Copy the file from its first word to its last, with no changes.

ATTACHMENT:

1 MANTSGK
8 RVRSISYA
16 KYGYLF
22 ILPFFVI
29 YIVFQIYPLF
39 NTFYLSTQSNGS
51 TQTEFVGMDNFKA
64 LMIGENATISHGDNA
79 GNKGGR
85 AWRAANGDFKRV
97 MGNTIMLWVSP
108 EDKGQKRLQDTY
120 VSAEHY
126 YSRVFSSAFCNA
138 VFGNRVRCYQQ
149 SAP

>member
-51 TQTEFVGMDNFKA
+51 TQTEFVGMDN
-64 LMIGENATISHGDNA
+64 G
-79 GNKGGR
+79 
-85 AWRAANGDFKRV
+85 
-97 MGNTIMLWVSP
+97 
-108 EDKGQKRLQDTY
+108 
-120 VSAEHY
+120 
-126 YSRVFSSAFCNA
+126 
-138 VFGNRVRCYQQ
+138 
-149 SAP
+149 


1 MANTSGK
8 RVRSISYA
16 KYGYLF
22 ILPFFVI
29 YIVFQIYPLF
39 NTFYLSTQSNGS
51 TQTEFVGMDNFKA
64 LMIGENATISHGDNA
79 GNKGGR
85 AWRAANGDFKRV
97 MGNTIMLWVSP
108 EDKGQKRLQDTY
120 VSAEHY
126 YSRVFSSAFCNA
138 VFGNRVRCYQQ
149 SAP

>member
-51 TQTEFVGMDNFKA
+51 TQTEFVGMDN
-64 LMIGENATISHGDNA
+64 G
-79 GNKGGR
+79 
-85 AWRAANGDFKRV
+85 
-97 MGNTIMLWVSP
+97 
-108 EDKGQKRLQDTY
+108 
-120 VSAEHY
+120 
-126 YSRVFSSAFCNA
+126 
-138 VFGNRVRCYQQ
+138 
-149 SAP
+149 